BTT: Moment or Period

BTT: Moment or Period?

In the question time following one presentation, we were asked an interesting question:

"Shouldn't 'Below 10,000' refer to a period of time, not a series of 'moments' as we had

presented it in our lecture?"

It was a question worthy of some thought, especially as we hadn't pictured in that way

when envisioning it as an operating theatre tool.

To put it into its original context, BTT refers to the time the plane leaves it's dock until it

reaches an altitude of 10,000 feet.

From an anaesthetic perspective, this would be similar to, for instance, invoking BTT from

the time the patient is wheeled into theatre to begin the anaesthetic, and it would continue

right up until the anaesthetic reaches its maintenance phase.

The analogy is sound (no pun intended).


At this point in time, BTT is a ground-up initiative. It is not a mandated policy imposed on

us from above. Therefore it requires the voluntary engagement of willing participants.

In order to retain it's power, it needs to be fresh, a reminder, a positive collaboration.

Overstating the claim at this point makes the introductory imposition too great and

therefore the threshold for uptake potentially too high.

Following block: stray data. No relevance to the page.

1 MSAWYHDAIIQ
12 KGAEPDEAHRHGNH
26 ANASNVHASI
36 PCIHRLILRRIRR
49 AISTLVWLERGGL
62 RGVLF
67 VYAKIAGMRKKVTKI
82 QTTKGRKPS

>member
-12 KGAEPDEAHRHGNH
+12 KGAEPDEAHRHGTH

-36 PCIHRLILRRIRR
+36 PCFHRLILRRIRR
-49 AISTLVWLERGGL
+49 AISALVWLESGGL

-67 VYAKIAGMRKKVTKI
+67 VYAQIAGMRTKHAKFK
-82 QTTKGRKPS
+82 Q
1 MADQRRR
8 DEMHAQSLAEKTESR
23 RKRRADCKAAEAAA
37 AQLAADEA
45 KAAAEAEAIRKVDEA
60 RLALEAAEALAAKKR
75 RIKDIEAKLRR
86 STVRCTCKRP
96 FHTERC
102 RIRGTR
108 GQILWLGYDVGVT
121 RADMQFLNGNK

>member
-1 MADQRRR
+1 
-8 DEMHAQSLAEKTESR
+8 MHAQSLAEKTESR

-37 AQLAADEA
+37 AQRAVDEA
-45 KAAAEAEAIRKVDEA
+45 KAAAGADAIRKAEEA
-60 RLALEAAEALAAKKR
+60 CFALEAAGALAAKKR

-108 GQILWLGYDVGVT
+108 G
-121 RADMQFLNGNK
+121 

Of course, if it were a global ratified policy, enforceable by performance management and

disciplinary measures, then it is a completely different matter. Then it can be whatever the

policy states.

But for us here and now, we prefer the moment to be a gentle reminder that, hey, we are

all on the same team here, and I need your cooperation in order to be able to focus on

MY particular part of the job.

These days, a lot of communication goes on in the induction phase, from surgical counts

to patient positioning instructions to prepping and draping and the connection of leads to a

myriad of equipment.

People are usually maximally engaged during a significant portion of that time, and I would

hate to think that valid discussion may be inhibited because the team members were

'walking on eggshells'."

Let's get used to having the BTT word in our vernacular and the BTT tool in our toolkit.

Use it as you see fit.

Allow people the time to get used to the cultural shift.

Hopefully it won't take long for them to get to the stage where everyone expects certain stages of the procedure will be automatic 'BTT's' and self-police the urge to chatter.

Then I would re-assess the situation and reconsider by asking the question:

"Is where we've got so far good enough?"

And then:

"What are the costs and benefits in going that one step further?"

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